The Restaurant Critic’s Wife by Elizabeth LaBan / Book Review

The Restaurant Critic’s Wife by Elizabeth LaBan

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Publisher: Lake Union Publishing
Publishing Date: 5th January 2016
Source: Copy provided by the publisher via NetGalley, thank you!
Genre: Women’s Fiction, Literature/Fiction (Adult)

Buy the Book: Kindle | Paperback

 

 

Synopsis:
Lila Soto has a master’s degree that’s gathering dust, a work-obsessed husband, two kids, and lots of questions about how exactly she ended up here.
In their new city of Philadelphia, Lila’s husband, Sam, takes his job as a restaurant critic a little too seriously. To protect his professional credibility, he’s determined to remain anonymous. Soon his preoccupation with anonymity takes over their lives as he tries to limit the family’s contact with anyone who might have ties to the foodie world. Meanwhile, Lila craves adult conversation and some relief from the constraints of her homemaker role. With her patience wearing thin, she begins to question everything: her decision to get pregnant again, her break from her career, her marriage—even if leaving her ex-boyfriend was the right thing to do. As Sam becomes more and more fixated on keeping his identity secret, Lila begins to wonder if her own identity has completely disappeared—and what it will take to get it back.

Rating: 2/5

The Restaurant Critic’s Wife – this book sounded absolutely just like my cup of tea, so I didn’t hesitate to request it on NetGalley. There were restaurants and food involved, and I do like some good food in my books! I was also thinking, with one of the main character being a restaurant critic, we can expect some brilliant anecdotes.

I start reading every book full of hope that I’m just about to discover the next gem for my bookshelf. Unfortunately, in the course of reading this novel, I was loosing my hope. I couldn’t help but asked myself what this book is about and what was it written for, because – shortly – it describes a year in life of Lila, Sam and their two children. Almost every page was full of their daily activities, which included nursing Henry, going out eating, nursing Henry, falling out, nursing Henry, looking for a place to nurse Henry and nursing Henry. I was sure that when I’m going to read about nursing Henry again, I’m going to start screaming. You know, books are about something, there is plot, there is a plan, the story is taking us somewhere, there are twists and turns – which I didn’t find in this book. It started and it ended, and that’s all – it could easily be written about me, my daily routine, me bringing my daughter to kindergarten every day and fighting with my husband.

What made the reading even more complicated for me was the fact that I didn’t warm to the characters at all. Lila was a woman who had no idea what she wanted, Sam… Oh God, please don’t let me start on Sam. He was egoistic, childish and focused only on his work, and I had a feeling that either everything is like he wanted it to be, or it’s not right, and he wanted to decide about his wife’s life as well, and I don’t know if he was so focused, or so short – sighted that he didn’t see how many things he’s cutting his family from. Lila wasn’t allowed friends because of his work. Lila wasn’t allowed to go to work because of his job. Lila must have to come with him to all the restaurants – because of his job. Oh no, I had this one wrong – Lila must have to come to the restaurants he was testing only when SAM wanted her to come. His dressing – ups were on the verge of absurd and the way he took himself and his job seriously only made me roll my eyes and dislike him even more. He was so frustrating with his obsession about keeping quiet about his job, and I couldn’t understand why couldn’t he just write under different name? Why not only say people that he worked in a paper, without specifying what exactly he was writing about? Why make Lila’s life a hell with constant nagging and not letting her go back to work and only promising they’re going to talk about it? He made Lila’s job sound so, so unimportant in comparison to his own job and I hated it. And basically forbidding her to have friends and life other than taking care of the children. Yes, I wanted to punch him. In the face.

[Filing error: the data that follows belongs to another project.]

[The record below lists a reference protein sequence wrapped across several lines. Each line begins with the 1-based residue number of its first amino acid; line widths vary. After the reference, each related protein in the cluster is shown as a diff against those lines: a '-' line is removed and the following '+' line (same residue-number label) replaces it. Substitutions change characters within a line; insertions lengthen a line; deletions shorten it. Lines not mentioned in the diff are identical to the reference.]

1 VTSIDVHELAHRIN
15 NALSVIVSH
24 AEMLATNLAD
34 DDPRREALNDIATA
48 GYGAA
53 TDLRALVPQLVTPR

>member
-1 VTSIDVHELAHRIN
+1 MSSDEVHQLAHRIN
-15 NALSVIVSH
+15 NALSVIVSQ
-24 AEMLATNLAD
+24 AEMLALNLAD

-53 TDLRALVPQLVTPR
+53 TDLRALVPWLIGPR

So shortly, the whole book is about Lila debating if she should come back to work and about Sam getting more and more paranoid about his job. Am really very disappointed, have expected a totally different story, maybe focusing more on the restaurants and testing itself. I kept reading hoping for something to happen, for something to change my mind about it but sadly, it didn’t happen.
Also, the writing style couldn’t win me over. It was dragging on and on, and even though it was easy to follow, it didn’t keep me hooked. The never – ending river of words didn’t draw me in, as for me there was nothing significant to the story, and eventually I found myself skimming through some of the paragraphs. The storyline was weak in my opinion, and the characters were annoying.

So yes. As opposed to the people mentioned in the Acknowledgements, like Jennifer Weiner, who loved this novel, and other people who SO GOT Lila’s story, I didn’t get it.

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